space flight that was Dr. Bussard's original goal, since it
          makes tremendous engines if it works.

          They got together with Jim Benson and transfered all
          the vacuum pumps, tanks, and power supplies in the
          laboratory to him, who also hired their three best laboratory people.

          Wait, after neutron saturation the machine flew apart and they gave the pieces to the people who've been breathing perchlorate fumes? What the hell did they do with it?

          As its attorney in this matter, I advise Google to not go nuclear.

      • bluelip says:

        but I still see the need to develop energy sources that can be used if we ever decide to send humans to the outer planets or further.

      • fnivramd says:

        Wind is a nice idea, to a point. It's cheap (in some places) so it's worth doing. But it's not reliable, which means that its serious proponents don't pretend it's an alternative to nuclear or coal plants for the backbone of the power generation solution, let alone a reason we shouldn't do long term fusion experiments. It's also hopeless if you don't have lots of semi-empty space (yes you can use farmland, but it depends what they're farming).

        Solar, wind and wave, and all of the "tree hugger friendly" generation plans I'm familiar with are interesting only as fractions of a bigger picture, a picture which is going to include burning something or fission, both of which make tree huggers unhappy. Keeping the lights on is more important than making tree-huggers happy (they seem to be an inherently miserable lot in my experience anyway). Fusion offers the possibility (as yet unrealised) of keeping the lights on while being much cleaner than fission.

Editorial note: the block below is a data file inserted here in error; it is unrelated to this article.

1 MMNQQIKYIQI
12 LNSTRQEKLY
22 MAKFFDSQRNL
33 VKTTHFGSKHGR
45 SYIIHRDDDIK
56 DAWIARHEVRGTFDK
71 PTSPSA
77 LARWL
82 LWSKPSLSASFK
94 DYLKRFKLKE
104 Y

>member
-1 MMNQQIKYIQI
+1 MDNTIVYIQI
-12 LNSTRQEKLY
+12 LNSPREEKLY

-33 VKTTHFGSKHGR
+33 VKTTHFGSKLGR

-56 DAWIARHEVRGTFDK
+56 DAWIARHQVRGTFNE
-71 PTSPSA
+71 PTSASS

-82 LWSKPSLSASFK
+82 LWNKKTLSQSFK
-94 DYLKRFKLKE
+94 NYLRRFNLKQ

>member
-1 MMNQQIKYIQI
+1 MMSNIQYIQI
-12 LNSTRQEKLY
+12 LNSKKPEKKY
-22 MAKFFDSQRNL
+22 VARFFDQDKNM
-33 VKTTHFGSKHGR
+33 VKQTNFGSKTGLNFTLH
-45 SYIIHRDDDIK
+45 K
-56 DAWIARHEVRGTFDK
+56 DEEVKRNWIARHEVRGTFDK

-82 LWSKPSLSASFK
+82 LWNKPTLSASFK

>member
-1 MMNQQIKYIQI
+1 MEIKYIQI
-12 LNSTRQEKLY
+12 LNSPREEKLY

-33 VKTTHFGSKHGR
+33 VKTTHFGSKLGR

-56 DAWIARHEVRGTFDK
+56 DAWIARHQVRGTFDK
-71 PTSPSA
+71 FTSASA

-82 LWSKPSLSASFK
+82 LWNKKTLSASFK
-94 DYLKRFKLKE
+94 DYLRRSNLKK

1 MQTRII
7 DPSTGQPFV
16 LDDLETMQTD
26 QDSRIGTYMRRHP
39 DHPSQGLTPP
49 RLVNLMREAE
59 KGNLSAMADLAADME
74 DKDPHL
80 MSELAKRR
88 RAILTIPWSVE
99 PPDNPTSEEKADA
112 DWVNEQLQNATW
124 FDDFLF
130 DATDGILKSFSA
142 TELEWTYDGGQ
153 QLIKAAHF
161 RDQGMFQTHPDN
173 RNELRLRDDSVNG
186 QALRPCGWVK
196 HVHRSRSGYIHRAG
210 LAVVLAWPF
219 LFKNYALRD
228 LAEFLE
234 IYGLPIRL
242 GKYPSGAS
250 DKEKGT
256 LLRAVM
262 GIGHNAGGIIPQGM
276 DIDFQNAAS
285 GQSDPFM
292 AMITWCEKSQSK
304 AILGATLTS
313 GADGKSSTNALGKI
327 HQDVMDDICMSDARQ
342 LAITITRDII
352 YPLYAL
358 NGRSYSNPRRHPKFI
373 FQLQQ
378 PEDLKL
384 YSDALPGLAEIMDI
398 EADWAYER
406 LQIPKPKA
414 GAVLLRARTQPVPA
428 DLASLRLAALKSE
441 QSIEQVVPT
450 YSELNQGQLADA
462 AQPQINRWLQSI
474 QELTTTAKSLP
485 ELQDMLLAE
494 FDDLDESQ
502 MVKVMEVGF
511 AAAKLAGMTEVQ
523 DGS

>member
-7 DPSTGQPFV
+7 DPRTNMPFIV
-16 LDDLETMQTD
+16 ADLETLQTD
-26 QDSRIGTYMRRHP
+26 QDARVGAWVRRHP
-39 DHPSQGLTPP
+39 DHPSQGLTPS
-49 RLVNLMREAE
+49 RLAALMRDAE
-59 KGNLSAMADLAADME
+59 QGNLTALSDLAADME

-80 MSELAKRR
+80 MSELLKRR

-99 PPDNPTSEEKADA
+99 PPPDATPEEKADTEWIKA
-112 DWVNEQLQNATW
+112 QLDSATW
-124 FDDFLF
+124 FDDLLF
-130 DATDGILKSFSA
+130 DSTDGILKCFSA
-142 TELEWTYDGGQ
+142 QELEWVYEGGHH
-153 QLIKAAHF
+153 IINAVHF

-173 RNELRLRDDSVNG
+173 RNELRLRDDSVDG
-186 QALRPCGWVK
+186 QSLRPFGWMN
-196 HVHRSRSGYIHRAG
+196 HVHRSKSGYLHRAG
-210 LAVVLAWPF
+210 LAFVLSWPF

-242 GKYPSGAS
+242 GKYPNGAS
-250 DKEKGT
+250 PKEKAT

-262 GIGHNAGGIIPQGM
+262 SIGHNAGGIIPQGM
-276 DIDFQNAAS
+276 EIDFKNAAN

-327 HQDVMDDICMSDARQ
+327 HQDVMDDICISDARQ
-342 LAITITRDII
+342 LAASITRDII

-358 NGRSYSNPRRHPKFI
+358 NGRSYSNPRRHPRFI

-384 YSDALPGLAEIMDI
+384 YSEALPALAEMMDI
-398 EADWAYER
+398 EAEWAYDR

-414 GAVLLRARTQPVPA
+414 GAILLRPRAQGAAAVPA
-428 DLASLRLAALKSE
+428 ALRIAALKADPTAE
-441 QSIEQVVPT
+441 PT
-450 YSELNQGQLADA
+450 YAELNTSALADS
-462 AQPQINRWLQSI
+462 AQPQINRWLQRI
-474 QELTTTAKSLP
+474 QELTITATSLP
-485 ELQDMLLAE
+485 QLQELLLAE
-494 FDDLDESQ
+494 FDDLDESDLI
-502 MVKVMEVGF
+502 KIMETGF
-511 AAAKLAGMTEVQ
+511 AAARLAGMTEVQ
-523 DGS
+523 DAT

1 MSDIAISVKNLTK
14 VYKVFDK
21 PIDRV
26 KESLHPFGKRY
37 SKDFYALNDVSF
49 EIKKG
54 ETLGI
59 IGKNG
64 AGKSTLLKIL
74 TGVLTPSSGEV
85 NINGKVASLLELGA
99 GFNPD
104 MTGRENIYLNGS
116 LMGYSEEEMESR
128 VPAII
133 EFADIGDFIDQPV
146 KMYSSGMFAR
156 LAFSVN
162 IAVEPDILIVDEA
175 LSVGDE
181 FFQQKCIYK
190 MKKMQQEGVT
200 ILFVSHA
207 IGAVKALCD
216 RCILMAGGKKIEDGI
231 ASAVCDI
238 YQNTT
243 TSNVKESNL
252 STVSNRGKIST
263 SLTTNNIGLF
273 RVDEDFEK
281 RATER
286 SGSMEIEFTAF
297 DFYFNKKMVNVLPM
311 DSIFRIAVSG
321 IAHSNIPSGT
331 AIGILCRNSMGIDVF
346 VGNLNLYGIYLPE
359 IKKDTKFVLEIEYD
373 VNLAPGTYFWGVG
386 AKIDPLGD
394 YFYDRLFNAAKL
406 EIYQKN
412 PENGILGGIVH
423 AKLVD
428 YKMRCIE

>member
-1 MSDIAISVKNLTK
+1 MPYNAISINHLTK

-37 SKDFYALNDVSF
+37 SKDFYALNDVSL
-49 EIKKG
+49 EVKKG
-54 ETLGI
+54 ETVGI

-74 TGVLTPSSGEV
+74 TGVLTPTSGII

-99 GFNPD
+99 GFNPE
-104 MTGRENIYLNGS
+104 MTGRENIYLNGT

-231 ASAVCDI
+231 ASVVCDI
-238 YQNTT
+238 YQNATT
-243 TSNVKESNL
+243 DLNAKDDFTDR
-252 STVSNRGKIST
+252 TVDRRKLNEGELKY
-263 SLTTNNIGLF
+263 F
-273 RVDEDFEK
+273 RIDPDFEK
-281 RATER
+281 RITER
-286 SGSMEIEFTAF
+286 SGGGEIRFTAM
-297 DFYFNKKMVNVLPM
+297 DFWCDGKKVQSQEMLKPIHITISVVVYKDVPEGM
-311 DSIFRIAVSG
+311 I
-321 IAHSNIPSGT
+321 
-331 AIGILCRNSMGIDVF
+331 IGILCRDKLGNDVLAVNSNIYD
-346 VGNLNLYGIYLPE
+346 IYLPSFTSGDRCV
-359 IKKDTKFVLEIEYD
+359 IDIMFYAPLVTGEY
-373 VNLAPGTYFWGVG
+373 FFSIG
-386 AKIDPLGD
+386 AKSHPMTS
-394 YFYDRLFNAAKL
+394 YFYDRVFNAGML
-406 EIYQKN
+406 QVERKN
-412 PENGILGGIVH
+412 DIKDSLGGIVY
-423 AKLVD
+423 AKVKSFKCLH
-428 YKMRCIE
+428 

• strspn says:

          The fact is that wind and coal have been tied as the least expensive electrical power sources for three or five years now, since natural gas started taking off in price, both demand-driven limited by the cost of new turbines and the cost of extraction, respectively. When people look to build new plants, amortized cost per kilowatt hour is, has been, and always will be on the top of the list. As it stands, fission, natural gas, and even new hydro can't really compete with coal or wind anymore, even with the Price-Anderson Act and a gung-ho Republican administration. Environmental concerns are, in our regulated market economy, second place for better or worse. And do you wonder why people are hugging those trees? Some of them on the coast lines are hugging them so they won't be washed away by extreme weather. That's not granola earthy-crunchy, it's pure adrenaline, which is going to turn the hugging into a death-grip as soon as NOAA folds this hurricane season into their actuarial table inputs.

          So as we add more wind and the cost of fossil fuels and their externalities increase, the increasing relative proportion of hydro-power (likely with added pumps to convert existing dams to pumped-storage hydro) and possibly fission, depending on whether the Feds can pull their shit together enough to open Yucca Mountain, are very likely enough to shape intermittent wind sources. If not there are a lot of other possibilities including industrial-scale chemical batteries which I think would be very cool.

          If fusion wants to be taken seriously, they need a demo that (1) breaks even (2) for hours instead of microseconds, (2) without (a) exploding, or (b) showering everyone and everything near with wide-spectrum neutrons that make whatever they plow in to radioactive. While we get a lot of "just give us a few decades," from all of the fusion researchers across the board, there doesn't seem to be anything but hand-waving when they go to tell us how they are going to cool neutron shielding against a vacuum without making the coolant and whatever it gets pumped through glow along with the shielding. I'm not saying this is an insurmountable problem, and I love reading about all kinds of fusion research. But, as above, it often comes prefaced with "it's not always messy!" when describing what is, by any measure, catastrophic failure of the exploded variety. That is in fact part of the charm of fusion research, but the disinformation from the defenders can get downright creepy.

  5. azul_ros says:

    Oooh, shiny!! I'm assuming this is an industrial infrastructural item?

  6. Phocidae says:

    Clifford Stoll would approve. - Whatever makes 'ends meet,' I guess; - no immediate reason not to welcome Our new Cyber Plumbing Overlords; - colliding or not..